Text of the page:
Is Western Media Responsible for China’s Poor IP Reputation?

China’s piracy problem clearly impacts its intellectual property reputation on the world stage. However, Tian Lipu, head of China’s State Intellectual Property Office, also believes that western media may also be responsible.
In recent remarks to reporters, Tian stated: “Speaking honestly, there is a market. People use and buy pirated goods. [But] to a large extent, China’s intellectual property rights protection image has been distorted by Western media.”
“China’s image overseas is very poor. As soon as people hear China, they think of piracy and counterfeiting. We don’t deny (this problem), and we are continuing to battle against it,” he added.
Tian contends that the Western media is compounding China’s image as lax on IP oversight by only reporting on the problem, but not the steps that the country is taking to solve it.
“For example, China is the world’s largest payer for patent rights, for trademark rights, for royalties, and one of the largest for buying real software. We pay the most. People rarely talk about this, but it really is a fact. Our government offices, our banks, our insurance companies, our firms… the software is all real,” Tian noted.
Tian also highlighted that large companies like Apple are willing to manufacture their products in China. “Of the goods made for Apple, most are made in China. Once Apple’s brand is added to it and it is exported to the United States its value doubles,” he said. “This could only happen because China’s intellectual property rights environment sets foreign investors at ease allowing them to come to China to manufacture.”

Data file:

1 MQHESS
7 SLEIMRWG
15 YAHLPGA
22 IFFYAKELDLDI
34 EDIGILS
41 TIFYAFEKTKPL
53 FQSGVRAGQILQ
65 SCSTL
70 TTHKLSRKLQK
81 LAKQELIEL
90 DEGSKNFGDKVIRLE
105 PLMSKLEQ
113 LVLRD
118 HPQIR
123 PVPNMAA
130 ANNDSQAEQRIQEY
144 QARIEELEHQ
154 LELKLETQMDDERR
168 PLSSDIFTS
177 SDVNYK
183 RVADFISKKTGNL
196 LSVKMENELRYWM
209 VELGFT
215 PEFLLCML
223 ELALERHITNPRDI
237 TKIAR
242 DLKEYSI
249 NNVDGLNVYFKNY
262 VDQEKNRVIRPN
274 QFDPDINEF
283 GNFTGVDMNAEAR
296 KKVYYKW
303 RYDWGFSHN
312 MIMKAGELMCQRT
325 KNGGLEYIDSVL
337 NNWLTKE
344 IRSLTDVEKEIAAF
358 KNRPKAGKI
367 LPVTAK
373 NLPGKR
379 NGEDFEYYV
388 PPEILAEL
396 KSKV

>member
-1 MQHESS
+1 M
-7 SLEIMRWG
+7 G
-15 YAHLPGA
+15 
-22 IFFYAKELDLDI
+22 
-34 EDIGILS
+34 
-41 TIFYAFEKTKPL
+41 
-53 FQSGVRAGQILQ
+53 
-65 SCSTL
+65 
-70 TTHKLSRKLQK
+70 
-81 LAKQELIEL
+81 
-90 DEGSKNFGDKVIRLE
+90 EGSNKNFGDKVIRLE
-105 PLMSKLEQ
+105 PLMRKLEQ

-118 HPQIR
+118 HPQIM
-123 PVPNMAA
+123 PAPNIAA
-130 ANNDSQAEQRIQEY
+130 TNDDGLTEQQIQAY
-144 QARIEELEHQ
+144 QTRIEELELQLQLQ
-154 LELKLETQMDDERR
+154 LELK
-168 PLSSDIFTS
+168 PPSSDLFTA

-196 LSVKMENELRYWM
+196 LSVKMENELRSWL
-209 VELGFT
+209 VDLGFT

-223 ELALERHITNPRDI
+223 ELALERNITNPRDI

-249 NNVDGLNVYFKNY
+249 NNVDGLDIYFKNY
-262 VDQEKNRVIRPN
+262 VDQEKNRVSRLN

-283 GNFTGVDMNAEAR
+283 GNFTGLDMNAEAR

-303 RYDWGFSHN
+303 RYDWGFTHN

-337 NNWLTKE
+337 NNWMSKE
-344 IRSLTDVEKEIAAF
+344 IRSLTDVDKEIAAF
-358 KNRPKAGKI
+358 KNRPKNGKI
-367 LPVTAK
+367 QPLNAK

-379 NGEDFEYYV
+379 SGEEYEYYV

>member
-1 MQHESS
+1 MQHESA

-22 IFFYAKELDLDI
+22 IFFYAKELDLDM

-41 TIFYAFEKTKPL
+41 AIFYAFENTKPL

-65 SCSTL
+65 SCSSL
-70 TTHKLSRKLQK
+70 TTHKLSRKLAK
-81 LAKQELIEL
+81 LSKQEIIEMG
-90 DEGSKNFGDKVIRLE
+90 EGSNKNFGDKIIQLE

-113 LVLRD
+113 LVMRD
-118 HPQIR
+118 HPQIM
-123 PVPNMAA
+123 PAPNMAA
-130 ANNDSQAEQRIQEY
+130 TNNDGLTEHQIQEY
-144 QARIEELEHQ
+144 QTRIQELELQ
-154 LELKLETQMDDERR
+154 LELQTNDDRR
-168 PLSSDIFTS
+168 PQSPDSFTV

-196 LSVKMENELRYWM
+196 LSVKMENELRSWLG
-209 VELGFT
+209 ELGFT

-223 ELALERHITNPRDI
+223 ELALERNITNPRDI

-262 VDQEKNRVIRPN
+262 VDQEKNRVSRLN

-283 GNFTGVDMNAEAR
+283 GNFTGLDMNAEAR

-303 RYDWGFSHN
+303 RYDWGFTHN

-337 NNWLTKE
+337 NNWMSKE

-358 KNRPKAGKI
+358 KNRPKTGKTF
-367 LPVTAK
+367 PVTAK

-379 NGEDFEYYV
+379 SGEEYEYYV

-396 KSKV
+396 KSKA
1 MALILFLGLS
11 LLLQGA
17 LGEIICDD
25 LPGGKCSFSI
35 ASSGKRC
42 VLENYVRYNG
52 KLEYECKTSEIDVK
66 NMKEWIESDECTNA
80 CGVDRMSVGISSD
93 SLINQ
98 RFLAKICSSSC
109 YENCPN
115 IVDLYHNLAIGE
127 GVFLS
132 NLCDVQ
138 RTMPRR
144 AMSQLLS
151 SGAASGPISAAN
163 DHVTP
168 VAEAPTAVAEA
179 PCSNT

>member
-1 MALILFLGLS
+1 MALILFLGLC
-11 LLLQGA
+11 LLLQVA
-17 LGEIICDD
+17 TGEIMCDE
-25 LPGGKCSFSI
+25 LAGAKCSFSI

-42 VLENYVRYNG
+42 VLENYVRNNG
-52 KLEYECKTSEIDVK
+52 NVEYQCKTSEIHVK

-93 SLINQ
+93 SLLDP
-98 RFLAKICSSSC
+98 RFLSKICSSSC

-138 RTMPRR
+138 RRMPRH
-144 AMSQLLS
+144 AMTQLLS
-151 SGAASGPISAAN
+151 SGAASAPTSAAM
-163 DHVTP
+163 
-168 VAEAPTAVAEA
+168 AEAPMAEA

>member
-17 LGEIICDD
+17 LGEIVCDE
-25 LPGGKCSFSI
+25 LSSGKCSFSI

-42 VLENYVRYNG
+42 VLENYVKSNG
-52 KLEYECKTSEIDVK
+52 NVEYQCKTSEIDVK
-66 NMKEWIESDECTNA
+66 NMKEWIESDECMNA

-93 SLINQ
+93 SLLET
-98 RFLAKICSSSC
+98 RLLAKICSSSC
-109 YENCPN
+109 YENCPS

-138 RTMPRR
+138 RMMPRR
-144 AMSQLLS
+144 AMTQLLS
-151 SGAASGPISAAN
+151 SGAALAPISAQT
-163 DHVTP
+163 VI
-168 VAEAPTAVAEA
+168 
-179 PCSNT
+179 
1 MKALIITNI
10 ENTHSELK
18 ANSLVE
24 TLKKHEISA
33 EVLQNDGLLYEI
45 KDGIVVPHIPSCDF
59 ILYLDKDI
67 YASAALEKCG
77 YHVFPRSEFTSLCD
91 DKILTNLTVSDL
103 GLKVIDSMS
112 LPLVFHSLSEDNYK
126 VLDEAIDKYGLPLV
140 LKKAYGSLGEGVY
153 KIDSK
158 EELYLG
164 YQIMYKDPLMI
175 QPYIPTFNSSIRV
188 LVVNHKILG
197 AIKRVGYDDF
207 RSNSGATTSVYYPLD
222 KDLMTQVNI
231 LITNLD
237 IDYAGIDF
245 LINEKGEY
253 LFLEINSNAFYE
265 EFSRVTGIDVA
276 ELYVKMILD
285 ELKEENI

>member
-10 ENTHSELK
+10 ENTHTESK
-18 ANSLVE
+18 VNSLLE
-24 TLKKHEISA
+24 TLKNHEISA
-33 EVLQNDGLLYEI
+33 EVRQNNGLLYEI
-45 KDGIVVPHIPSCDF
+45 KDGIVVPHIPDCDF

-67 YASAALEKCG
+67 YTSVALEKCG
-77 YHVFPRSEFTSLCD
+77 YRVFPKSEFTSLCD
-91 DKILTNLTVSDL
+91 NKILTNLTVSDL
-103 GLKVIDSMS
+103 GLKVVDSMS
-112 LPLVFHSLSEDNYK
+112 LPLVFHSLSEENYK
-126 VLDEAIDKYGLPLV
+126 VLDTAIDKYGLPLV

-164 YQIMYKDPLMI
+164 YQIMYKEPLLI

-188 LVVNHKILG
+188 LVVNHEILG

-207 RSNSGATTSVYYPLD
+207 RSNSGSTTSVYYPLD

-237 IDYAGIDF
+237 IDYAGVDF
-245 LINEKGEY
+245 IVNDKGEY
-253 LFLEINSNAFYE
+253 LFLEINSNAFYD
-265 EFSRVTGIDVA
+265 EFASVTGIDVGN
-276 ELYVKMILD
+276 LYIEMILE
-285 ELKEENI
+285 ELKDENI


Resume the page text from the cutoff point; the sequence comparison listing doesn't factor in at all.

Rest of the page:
As ZDNet reports, China has made strides to strengthen IP protections in recent years. According to the 2011 BSA global software piracy study, China’s software piracy rate fell to 77 percent, compared to 92 percent in 2003. Although the rate still exceeds the global average of 42 percent, it represents a significant step in the right direction. Nonetheless, there is work to be done. The International Intellectual Property Alliance also estimated that U.S. companies lost more $3.5 billion to pirated software in China last year.


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